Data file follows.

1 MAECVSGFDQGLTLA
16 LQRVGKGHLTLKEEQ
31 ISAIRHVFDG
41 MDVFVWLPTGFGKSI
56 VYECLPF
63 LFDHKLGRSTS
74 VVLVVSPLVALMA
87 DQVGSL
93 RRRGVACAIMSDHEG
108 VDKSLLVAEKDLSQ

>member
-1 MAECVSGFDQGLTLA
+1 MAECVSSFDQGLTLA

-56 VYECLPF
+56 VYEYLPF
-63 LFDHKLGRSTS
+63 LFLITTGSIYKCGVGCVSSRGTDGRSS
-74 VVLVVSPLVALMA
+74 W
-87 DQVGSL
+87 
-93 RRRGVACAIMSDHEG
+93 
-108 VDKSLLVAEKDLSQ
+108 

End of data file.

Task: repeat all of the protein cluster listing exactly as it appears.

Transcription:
1 MAECVSGFDQGLTLA
16 LQRVGKGHLTLKEEQ
31 ISAIRHVFDG
41 MDVFVWLPTGFGKSI
56 VYECLPF
63 LFDHKLGRSTS
74 VVLVVSPLVALMA
87 DQVGSL
93 RRRGVACAIMSDHEG
108 VDKSLLVAEKDLSQ

>member
-1 MAECVSGFDQGLTLA
+1 MAECVSSFDQGLTLA

-56 VYECLPF
+56 VYEYLPF
-63 LFDHKLGRSTS
+63 LFLITTGSIYKCGVGCVSSRGTDGRSS
-74 VVLVVSPLVALMA
+74 W
-87 DQVGSL
+87 
-93 RRRGVACAIMSDHEG
+93 
-108 VDKSLLVAEKDLSQ
+108 